CN: There is a performance change?

PK: It's performance change sometimes. I see some people making an adaptation to where they really in calculate something they want to keep. Some people make a superficial adaptation and do it as a role.

CN: And where would be that turning point? Is there a difference when I have had a cross-cultural learning process, or I have a cultural adaptation process, I don't talk all societies now, I really talk from a personal, 'one human being perspective. How does it influence my performance?

PK: A cross-cultural learning?

CN: Or a cross-cultural adaptation. Is it a different performance actually? Do they generate different performances?

PK: I think learning shows more of a curve. Adaptation shows more that you are owning that particular learning, to me.

CN: Can you explain?

PK: So to me when you are in the learning process it's more "hum let me see what I am getting from this", sort of weighing it out, with adaptation it is more like, "I like what I have been doing so far, it somehow fits with me, I think I want to keep this for my self. I am going to adapt to that.

CN: ok, because when things go wrong, and especially when you talk large systems, we have many communities of people and systems these days, then how does the gap between the professional life and the personal life influence the crises? This is a very deep question. It is for example when I have had a riot at home, a bad situation at home, and I go to work, my perception is different than when I just fell in love and I go to work. So that would mean bringing your personal life, yeh, at least it is your perception. So how does this learning and this adaptation influence performance in crisis?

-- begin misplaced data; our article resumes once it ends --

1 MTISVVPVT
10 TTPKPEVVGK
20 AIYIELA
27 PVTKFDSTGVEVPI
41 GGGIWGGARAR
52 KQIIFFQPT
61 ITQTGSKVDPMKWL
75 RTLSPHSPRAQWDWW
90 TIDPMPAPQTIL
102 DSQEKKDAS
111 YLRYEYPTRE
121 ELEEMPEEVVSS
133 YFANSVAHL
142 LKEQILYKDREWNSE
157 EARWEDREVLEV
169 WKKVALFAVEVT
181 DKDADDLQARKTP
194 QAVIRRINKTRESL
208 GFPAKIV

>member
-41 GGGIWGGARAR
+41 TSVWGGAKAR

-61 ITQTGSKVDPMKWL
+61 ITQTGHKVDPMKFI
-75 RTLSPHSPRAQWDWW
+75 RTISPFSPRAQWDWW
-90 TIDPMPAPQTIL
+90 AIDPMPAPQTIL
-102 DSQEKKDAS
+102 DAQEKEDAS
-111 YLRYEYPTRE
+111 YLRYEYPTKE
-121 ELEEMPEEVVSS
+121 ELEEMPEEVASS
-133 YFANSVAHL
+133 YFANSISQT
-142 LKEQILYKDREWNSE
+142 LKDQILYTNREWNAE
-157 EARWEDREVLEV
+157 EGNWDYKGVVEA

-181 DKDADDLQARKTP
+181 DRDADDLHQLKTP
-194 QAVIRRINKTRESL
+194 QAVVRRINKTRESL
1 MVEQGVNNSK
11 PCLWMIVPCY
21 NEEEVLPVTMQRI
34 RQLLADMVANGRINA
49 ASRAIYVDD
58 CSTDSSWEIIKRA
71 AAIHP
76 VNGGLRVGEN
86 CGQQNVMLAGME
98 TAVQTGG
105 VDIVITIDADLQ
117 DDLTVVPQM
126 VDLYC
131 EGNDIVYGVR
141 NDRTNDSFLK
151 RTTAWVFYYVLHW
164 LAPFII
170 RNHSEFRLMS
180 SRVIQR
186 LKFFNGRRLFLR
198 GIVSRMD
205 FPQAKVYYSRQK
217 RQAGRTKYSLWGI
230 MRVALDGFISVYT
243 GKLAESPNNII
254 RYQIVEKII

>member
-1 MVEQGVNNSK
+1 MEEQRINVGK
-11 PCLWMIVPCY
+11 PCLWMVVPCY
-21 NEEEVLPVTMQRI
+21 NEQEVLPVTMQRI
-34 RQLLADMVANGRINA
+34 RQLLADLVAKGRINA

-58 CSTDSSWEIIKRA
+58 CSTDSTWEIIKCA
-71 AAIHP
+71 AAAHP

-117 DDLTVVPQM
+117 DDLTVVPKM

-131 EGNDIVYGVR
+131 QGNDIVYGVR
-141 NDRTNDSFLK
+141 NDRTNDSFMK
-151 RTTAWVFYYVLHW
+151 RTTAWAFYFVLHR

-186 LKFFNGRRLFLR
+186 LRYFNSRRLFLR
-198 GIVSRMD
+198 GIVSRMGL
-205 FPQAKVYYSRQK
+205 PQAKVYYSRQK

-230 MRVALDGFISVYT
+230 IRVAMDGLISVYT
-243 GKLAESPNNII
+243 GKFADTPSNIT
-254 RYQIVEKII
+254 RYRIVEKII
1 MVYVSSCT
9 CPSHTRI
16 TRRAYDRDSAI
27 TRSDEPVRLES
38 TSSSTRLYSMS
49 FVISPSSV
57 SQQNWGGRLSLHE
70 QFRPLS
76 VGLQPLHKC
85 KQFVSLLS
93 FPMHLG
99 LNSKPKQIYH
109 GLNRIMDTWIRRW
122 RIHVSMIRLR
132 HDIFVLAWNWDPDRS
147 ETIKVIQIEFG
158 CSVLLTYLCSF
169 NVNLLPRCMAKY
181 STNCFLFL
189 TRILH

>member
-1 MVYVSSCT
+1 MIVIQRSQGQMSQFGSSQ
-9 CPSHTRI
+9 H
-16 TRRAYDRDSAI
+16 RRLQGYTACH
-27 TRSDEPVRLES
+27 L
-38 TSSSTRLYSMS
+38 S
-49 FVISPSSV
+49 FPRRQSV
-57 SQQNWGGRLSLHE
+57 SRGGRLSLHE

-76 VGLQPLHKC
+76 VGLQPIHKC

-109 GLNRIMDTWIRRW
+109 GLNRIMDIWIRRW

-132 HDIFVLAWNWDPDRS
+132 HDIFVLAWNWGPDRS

PK: Do you want this from a personal point of view? Or what I see?

CN: both please

PK: From what I see I once had an interesting experience actually. It was a workshop we're doing on cross-cultural no, on assertiveness skills. And there was a gentleman who came in very late. Now I make the rule that if you are in, or later than a certain part, it is just if you come in the next month because you have missed part of the beginning. There is no penalty from this thing really so I might as well come another month. And so my colleague very jokingly said "good afternoon". It was about, not quite twelve o'clock. The program started around nine, he was there about eleven thirty, so he says, 'Well shall I say good evening and go back?'. How are we going to take this, you know he had a certain smile on his face but obviously not like he was disturbed about something. So I said, "You don't need assertive skills, you are really assertive". So anyway he came in and we were going to break at that point for morning break so we broke and I talked to him, "Look, you seemed a little disoriented and taken aback when he said 'good afternoon'", I said, "Do you want to share what is going on?" And he said, " Well, eh, I have been in an accident just before I got here, which why I was late, I am never late usually. Not this late at any rate (..) I had to go back home, change and come back. I am sorry that I said that, but I was really rattled when I came in and that's the first interaction I had with anyone other than the auto driver after the accident, so I just said that." So it is interesting that that what happened personally to him, influenced what he said at work, which he would have never done ordinarily. On a personal front I think there are many times that we have to sort of subdue our own crisis and concentrate on what's happening at work. It's not easy and sometimes it is about acknowledging it and maybe getting some support at work. I don't know if people really feel comfortable doing that however.